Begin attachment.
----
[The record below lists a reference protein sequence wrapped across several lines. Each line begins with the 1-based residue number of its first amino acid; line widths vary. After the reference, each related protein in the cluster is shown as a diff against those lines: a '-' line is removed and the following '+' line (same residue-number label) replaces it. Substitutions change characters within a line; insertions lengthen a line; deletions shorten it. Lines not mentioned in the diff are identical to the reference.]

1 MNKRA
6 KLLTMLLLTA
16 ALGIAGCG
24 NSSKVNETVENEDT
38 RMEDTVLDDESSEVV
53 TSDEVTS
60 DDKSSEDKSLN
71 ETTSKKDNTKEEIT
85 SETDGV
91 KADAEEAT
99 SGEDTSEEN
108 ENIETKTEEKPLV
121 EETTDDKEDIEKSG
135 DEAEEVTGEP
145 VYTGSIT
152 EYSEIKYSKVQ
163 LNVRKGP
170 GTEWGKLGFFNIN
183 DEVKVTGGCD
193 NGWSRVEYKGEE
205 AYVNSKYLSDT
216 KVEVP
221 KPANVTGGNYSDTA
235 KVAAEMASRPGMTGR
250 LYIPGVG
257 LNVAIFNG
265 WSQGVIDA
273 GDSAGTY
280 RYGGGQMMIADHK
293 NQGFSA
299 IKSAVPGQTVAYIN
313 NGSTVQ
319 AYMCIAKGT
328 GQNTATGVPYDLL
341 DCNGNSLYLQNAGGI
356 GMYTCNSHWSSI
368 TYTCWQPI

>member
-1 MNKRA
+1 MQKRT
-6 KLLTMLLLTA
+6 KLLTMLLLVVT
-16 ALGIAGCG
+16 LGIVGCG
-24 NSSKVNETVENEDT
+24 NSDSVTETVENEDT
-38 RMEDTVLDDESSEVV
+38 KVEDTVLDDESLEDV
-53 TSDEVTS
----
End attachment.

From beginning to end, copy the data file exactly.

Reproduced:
[The record below lists a reference protein sequence wrapped across several lines. Each line begins with the 1-based residue number of its first amino acid; line widths vary. After the reference, each related protein in the cluster is shown as a diff against those lines: a '-' line is removed and the following '+' line (same residue-number label) replaces it. Substitutions change characters within a line; insertions lengthen a line; deletions shorten it. Lines not mentioned in the diff are identical to the reference.]

1 MNKRA
6 KLLTMLLLTA
16 ALGIAGCG
24 NSSKVNETVENEDT
38 RMEDTVLDDESSEVV
53 TSDEVTS
60 DDKSSEDKSLN
71 ETTSKKDNTKEEIT
85 SETDGV
91 KADAEEAT
99 SGEDTSEEN
108 ENIETKTEEKPLV
121 EETTDDKEDIEKSG
135 DEAEEVTGEP
145 VYTGSIT
152 EYSEIKYSKVQ
163 LNVRKGP
170 GTEWGKLGFFNIN
183 DEVKVTGGCD
193 NGWSRVEYKGEE
205 AYVNSKYLSDT
216 KVEVP
221 KPANVTGGNYSDTA
235 KVAAEMASRPGMTGR
250 LYIPGVG
257 LNVAIFNG
265 WSQGVIDA
273 GDSAGTY
280 RYGGGQMMIADHK
293 NQGFSA
299 IKSAVPGQTVAYIN
313 NGSTVQ
319 AYMCIAKGT
328 GQNTATGVPYDLL
341 DCNGNSLYLQNAGGI
356 GMYTCNSHWSSI
368 TYTCWQPI

>member
-1 MNKRA
+1 MQKRT
-6 KLLTMLLLTA
+6 KLLTMLLLVVT
-16 ALGIAGCG
+16 LGIVGCG
-24 NSSKVNETVENEDT
+24 NSDSVTETVENEDT
-38 RMEDTVLDDESSEVV
+38 KVEDTVLDDESLEDV
-53 TSDEVTS